Irrepressible Dust

by Melissa Taft
Irrepressible Liturgical Guide

by John van de Laar

This article is an excerpt from the new Lent Liturgical and Spiritual Practice guide from Sacredise entitled Irrepressible—How Lent can lead us to resilience. You can find the entire guide in the store at

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Today is Ash Wednesday. It is a significant day in the Liturgical Calendar, but I doubt it is one of the most popular celebrations in our faith. Even the word ‘celebration’ seems strangely incongruous when speaking of Ash Wednesday. Traditionally this day is seen to be about confessing sin, acknowledging our mortality, and repenting or changing our ways to be more faithful, obedient, and righteous. It begins the Lenten season, which extends the confession and repentance into a six-week process. Originally, Lent was a time of preparation for baptismal candidates in which they would learn what it means to follow Christ before making their public commitment at their baptism on Easter Sunday. 

This is not a bad thing in itself. There is great value in setting aside extended times to reflect on what it means to embrace the way of Christ and live it out more wholeheartedly in our daily lives. But there is also a danger here—at least in how Lent has been observed in my experience of the Church. A faith that makes us feel bad about ourselves is neither healthy nor likely to lead to the kind of positive transformation we seek. But this can easily be the effect of our observance of this season. It is common to hear phrases from our Scriptures and liturgies that reinforce the message that we are worthless sinners who deserve nothing but condemnation:

The worst of sinners

A worm, not a human

Not worthy to gather up the crumbs

Deny yourself

Think of others as better than yourselves

Dust you are and to dust you will return…

There is value in humility, recognising our flaws and brokenness, and committing to becoming more whole and generous. But ironically, the worse we feel about ourselves the less capable we are of doing this important work. We spiral into a deeper brokenness where we feel worthless, incapacitated, and paralysed by our self-loathing and/or self-doubt.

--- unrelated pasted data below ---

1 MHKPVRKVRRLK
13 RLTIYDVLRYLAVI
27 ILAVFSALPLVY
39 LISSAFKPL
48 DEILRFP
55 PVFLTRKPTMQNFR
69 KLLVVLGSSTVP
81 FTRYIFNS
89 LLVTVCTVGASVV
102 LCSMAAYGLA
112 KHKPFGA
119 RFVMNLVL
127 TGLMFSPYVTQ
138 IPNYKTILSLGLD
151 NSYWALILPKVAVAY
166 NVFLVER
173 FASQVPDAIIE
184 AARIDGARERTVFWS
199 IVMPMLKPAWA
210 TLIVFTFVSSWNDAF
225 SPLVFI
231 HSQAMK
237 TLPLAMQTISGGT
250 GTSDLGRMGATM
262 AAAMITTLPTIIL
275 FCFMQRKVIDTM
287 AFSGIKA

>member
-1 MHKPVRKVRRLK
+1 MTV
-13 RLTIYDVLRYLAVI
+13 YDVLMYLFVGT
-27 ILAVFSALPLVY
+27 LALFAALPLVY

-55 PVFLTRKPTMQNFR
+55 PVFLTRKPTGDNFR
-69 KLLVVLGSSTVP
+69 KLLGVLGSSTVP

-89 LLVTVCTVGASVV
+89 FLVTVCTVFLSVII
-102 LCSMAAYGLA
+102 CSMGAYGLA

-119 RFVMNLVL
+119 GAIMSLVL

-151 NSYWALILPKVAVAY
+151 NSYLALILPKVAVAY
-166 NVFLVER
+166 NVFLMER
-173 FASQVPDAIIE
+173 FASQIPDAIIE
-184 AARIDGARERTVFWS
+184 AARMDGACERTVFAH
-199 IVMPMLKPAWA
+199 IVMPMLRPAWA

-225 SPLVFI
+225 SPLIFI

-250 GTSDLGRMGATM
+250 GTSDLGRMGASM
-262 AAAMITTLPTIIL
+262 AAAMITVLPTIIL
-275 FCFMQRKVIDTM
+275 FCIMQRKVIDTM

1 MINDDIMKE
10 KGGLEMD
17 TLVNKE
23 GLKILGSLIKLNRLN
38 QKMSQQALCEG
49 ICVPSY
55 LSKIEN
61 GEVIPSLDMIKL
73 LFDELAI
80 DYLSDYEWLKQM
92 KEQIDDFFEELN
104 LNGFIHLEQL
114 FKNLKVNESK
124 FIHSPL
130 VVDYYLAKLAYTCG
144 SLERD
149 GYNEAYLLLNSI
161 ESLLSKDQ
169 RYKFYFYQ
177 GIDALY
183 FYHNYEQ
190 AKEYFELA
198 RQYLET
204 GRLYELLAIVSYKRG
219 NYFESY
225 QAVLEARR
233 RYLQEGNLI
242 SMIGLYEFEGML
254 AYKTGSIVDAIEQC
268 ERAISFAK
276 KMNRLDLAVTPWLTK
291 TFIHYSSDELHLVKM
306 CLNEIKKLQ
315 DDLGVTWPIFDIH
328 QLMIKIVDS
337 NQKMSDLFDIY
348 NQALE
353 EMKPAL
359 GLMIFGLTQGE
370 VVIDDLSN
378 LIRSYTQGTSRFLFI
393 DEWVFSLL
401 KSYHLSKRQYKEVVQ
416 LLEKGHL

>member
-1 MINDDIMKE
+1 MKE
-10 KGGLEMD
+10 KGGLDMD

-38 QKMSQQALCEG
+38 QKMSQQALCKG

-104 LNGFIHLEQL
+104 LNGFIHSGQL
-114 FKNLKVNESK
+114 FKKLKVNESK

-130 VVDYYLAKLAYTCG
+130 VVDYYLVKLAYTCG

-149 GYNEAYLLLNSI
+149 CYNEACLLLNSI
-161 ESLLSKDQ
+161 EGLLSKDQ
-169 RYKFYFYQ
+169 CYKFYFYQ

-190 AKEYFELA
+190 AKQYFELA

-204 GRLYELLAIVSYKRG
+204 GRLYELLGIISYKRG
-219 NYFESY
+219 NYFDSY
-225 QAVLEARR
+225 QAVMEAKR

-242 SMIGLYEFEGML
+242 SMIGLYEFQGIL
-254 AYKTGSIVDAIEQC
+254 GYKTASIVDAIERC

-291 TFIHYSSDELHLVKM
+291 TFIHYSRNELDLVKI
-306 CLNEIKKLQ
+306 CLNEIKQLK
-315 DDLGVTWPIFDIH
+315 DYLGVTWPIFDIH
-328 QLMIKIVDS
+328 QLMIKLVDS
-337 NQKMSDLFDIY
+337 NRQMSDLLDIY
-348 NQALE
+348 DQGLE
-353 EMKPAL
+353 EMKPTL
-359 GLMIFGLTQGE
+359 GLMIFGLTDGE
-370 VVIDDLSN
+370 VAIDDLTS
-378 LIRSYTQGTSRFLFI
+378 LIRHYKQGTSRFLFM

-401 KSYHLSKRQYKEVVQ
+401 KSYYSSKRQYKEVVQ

I was raised on Christian teachings about humility, confession, sin, repentance, denying myself and putting others first. It is in my DNA to think of myself as broken, unworthy, and in need of improvement. And I have gained much that I am grateful for in these teachings. But they also did me great harm. In denying myself, I lost my sense of self and allowed myself to become little more than a function of the needs of those around me. In always putting others first, I became empty and lost my capacity for enjoyment and vibrant living. In constantly focussing on what was wrong, inadequate, not-enough, or worthless about myself, I became incapable of seeing my giftedness, my value, my contribution, and my goodness. I allowed myself to be dismissed, humiliated, mistreated, and even abused because I felt that it was wrong to stand up for myself and I always worked hard to see things from the other person’s perspective. 

For most of my life, my faith had a very unhealthy impact on my sense of self. It took a long time, but eventually I realised that all this focus on how bad I was did not make me better. I was not more capable of serving others and I was not empowered to contribute more or to make more of a positive impact on my world. Rather, I found myself paralysed, withdrawn, and afraid to step out and show up, because I did not believe I had anything of value to give. I doubted my ideas and visions for doing ministry and I submitted myself to the agendas of my leaders, even when they were self-serving or hurtful to others. A faith that makes us feel less, bad, and unworthy is neither biblical nor spiritual.

But this is not all that Scripture tells us about ourselves. Jesus calls us friends. He claims that bringing abundant life is central to his mission. We are ‘fearfully and wonderfully made’ and God’s good and loving thoughts about us ‘cannot be numbered.’ To love God and our neighbour we must also love ourselves. And we are not just dust. The molecules and atoms within us were born in the cosmos. It is a scientific fact that we are stardust!

For Ash Wednesday—and Lent—to be only about how bad we are, to see repentance only as admitting our sin and committing to be better, is neither healthy nor helpful. And it will not bring about the wholeness, goodness, and willingness to serve and give to others that we seek. It is when we have a vision of our best selves and we feel that we are good and whole—and constantly moving toward greater goodness and wholeness—that we are most able to live full and connected lives.

It is only those who are insecure and who feel inadequate and unworthy that crave the approval of others. These are the play-actors (hypocrites) to whom Jesus refers in his Sermon on the Mount. It is those who know that they are irrepressible (star)dust that don’t need applause. These are the ones who can do their own work of growth and their generous work of serving others in quiet, unassuming ways regardless of the recognition or applause of others. And this is where abundant life is found.

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